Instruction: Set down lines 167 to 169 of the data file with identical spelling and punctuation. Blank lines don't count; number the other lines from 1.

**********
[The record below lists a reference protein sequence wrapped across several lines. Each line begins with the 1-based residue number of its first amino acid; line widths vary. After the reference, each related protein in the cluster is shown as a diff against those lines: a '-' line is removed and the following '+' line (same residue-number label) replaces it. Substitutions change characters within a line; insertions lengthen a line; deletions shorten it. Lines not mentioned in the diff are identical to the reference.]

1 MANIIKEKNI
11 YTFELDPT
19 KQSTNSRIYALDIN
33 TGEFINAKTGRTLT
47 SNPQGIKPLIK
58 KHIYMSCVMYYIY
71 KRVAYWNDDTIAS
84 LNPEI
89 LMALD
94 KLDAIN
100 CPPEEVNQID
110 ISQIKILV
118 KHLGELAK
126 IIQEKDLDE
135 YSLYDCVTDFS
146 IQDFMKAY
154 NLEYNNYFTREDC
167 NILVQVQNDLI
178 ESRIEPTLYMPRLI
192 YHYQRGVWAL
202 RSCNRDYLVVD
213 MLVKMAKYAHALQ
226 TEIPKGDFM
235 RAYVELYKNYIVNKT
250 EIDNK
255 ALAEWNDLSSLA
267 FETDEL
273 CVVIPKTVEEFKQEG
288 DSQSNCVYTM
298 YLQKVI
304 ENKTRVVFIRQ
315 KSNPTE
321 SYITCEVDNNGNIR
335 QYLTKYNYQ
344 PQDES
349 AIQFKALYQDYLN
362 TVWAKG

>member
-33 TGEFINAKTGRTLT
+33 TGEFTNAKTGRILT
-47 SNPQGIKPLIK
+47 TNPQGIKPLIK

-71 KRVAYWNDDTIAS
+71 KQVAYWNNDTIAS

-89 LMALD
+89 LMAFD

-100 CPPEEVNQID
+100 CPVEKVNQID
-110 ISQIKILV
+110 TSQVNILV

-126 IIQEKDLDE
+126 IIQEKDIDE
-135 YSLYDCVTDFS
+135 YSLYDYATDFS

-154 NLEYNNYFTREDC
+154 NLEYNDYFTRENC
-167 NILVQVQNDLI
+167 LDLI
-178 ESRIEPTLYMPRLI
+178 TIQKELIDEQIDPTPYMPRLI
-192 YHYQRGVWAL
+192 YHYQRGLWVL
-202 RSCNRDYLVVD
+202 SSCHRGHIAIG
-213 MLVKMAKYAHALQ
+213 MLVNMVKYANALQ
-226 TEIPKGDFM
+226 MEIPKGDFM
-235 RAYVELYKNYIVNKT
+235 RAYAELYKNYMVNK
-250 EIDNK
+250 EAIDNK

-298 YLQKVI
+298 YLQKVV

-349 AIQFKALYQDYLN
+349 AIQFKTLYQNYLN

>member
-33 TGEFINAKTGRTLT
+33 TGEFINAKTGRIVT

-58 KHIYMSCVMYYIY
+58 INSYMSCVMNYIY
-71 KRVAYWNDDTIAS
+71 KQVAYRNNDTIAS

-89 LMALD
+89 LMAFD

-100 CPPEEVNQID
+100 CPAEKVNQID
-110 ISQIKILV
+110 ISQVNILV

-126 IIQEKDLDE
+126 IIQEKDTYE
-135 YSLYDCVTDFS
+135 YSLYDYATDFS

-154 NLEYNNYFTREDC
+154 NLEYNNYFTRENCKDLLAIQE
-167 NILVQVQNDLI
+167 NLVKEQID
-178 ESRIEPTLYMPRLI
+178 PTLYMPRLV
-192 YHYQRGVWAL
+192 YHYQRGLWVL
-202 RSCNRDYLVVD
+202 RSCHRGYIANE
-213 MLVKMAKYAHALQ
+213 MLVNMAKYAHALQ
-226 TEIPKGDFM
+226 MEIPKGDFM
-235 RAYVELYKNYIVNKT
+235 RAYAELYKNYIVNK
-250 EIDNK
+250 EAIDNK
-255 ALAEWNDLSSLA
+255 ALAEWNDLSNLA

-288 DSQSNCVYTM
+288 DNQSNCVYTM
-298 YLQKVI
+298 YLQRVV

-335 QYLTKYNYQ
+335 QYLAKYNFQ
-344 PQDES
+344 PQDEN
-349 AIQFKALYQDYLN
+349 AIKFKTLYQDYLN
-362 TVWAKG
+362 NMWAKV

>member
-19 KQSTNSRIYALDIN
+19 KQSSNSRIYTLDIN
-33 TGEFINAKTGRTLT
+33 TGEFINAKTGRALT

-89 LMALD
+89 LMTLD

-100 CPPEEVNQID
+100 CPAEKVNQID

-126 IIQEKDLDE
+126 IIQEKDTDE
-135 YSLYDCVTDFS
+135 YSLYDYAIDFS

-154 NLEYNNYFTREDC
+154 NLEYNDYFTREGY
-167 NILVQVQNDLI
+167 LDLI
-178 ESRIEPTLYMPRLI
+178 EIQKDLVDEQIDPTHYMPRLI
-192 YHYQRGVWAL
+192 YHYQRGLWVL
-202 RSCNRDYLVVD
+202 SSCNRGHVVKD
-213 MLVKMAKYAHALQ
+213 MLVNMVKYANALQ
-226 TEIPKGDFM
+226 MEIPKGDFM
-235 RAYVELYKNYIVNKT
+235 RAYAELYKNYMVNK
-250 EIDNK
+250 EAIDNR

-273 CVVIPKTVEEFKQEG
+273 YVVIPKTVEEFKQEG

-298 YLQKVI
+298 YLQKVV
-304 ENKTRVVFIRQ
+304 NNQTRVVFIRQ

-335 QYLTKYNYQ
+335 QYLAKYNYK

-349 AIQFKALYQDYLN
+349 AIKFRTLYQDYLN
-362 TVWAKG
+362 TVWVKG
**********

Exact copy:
+349 AIKFRTLYQDYLN
-362 TVWAKG
+362 TVWVKG